Rod Serling - Narrator: [opening narration] Her name is the S.S. Queen of Glasgow. Her registry: British. Gross tonnage: Five thousand. Age: Indeterminate. At this moment, she's one day out of Liverpool, her destination: New York. Duly recorded on this ship's log is the sailing time, course to destination, weather conditions, temperature, longitude and latitude. But what is never recorded in a log is the fear that washes over a deck like fog and ocean spray. Fear like the throbbing strokes of engine pistons, each like a heartbeat, parceling out every hour into breathless minutes of watching, waiting and dreading. For the year is 1942, and this particular ship has lost its convoy. It travels alone like an aged blind thing groping through the unfriendly dark, stalked by unseen periscopes of steel killers. Yes, the Queen of Glasgow is a frightened ship, and she carries with her a premonition of - death.
Lt. Mueller: I just, I just found it difficult to...
Carl Lanser: To do what?
Lt. Mueller: To reconcile the killing of men and women without any warning. Makes me wonder if we're not damned now.
Carl Lanser: In the eyes of the British admiralty, we most certainly are.
Lt. Mueller: I mean, sir, in the eyes of God.
Carl Lanser: Oh, you're not only a fool, Leutnant, but also a religious fool, and perhaps a mystic at that. Suppose we are damned. What will happen then?
Lt. Mueller: I've had dreams about it. Perhaps there is a special kind of hell for people like us. Perhaps to be damned is to have a fate like the people on that ship, to suffer as they suffer and to die as they die.
Carl Lanser: You are a mystic, Leutnant.
Lt. Mueller: We'd ride the ghost of that ship every night. Every night, Herr Kapitän, for eternity. They could die only once, just once, but we could die a hundred million times. We could ride the ghost of that ship every night. Every night for eternity.
Rod Serling - Narrator: [closing narration] The S.S. Queen of Glasgow, heading for New York, and the time is 1942. For one man, it is always 1942, and this man will ride the ghost of that ship every night for eternity. This is what is meant by paying the fiddler. This is the comeuppance awaiting every man when the ledger of his life is opened and examined, the tally made, and then the reward or the penalty paid. And in the case of Carl Lanser, former Kapitän Leutnant, Navy of the Third Reich, this is the penalty. This is the justice meted out. This is judgment night - in The Twilight Zone.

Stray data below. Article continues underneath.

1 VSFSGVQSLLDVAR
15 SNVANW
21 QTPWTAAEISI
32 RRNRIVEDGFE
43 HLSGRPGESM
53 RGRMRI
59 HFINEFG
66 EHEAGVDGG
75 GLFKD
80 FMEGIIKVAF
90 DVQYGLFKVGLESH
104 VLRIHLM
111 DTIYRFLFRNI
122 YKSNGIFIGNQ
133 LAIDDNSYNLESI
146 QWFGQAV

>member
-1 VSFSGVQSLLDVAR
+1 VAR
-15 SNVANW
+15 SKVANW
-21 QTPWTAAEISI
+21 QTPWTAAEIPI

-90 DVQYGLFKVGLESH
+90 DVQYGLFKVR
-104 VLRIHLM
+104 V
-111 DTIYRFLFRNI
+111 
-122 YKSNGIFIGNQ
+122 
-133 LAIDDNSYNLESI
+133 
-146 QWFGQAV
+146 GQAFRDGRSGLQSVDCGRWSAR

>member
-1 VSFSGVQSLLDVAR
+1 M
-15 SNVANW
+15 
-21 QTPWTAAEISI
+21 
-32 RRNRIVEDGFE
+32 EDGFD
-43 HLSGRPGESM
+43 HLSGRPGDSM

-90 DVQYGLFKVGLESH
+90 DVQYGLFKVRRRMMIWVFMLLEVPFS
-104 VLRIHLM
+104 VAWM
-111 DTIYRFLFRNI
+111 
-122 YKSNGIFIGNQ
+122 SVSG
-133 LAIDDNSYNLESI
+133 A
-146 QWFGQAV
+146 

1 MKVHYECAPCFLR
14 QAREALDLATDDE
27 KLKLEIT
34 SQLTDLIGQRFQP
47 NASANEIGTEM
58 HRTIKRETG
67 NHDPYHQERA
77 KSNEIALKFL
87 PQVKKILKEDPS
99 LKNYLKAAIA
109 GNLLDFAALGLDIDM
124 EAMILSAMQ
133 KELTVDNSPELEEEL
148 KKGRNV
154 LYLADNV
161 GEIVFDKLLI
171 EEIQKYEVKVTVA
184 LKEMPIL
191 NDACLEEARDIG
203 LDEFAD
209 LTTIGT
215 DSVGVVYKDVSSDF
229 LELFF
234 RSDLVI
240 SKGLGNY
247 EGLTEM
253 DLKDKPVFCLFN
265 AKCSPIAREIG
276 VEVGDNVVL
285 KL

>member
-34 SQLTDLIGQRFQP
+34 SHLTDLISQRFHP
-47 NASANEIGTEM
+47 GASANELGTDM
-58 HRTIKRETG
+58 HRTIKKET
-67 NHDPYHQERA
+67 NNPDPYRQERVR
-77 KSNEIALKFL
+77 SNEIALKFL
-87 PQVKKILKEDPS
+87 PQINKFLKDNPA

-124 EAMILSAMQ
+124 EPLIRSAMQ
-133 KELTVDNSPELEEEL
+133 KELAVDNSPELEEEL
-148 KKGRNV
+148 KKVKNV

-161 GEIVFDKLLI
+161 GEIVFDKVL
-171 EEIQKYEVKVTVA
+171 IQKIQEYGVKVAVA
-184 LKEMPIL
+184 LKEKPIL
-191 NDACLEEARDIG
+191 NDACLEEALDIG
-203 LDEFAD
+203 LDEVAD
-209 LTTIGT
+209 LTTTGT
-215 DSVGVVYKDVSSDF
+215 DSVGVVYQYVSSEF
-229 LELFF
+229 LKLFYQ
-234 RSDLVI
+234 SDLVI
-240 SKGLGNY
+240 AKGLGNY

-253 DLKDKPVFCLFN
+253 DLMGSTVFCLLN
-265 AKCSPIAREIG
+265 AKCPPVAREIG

Captain Wilbur: Are you all right, Mr. Lanser? I mean, is there anything - well, anything that you want to tell us?
Carl Lanser: There is very little that I can tell you, as I don't remember anything. I don't really know how I got on this ship. I don't recall anything about it. I seem to remember only odd disjointed things. I know, for example, that my name is Carl Lanser. I know that I was born in Frankfurt.
Captain Wilbur: Go on, Mr. Lanser.
Carl Lanser: Go on? Go on how? It seems to be all that I know.
Barbara Stanley: Mr. Lanser, are you all right?
Carl Lanser: Yes, yes, I'm all right. It's just that I have these crazy feelings.
Barbara Stanley: What?
Carl Lanser: A feeling of doing things, saying things.
Barbara Stanley: The feeling that you've done them before?
Barbara Stanley: I know that feeling. I've had it occasionally. Being in a room somewhere and being able to swear that you've been there before. Even the conversation will seem identical to another time.
Carl Lanser: And the people?
Barbara Stanley: Yes, and the people, too.
Carl Lanser: How odd. I don't seem to recall. I don't seem to recall getting on this ship or anything else, for that matter. It's suddenly as if I woke up and found myself standing on deck and hearing your voices coming from the salon.
Barbara Stanley: Like amnesia.
Carl Lanser: No, not really. I know who I am. I'm Carl Lanser. I am Carl Lanser. I was born in Frankurt, Germany. I'm in the...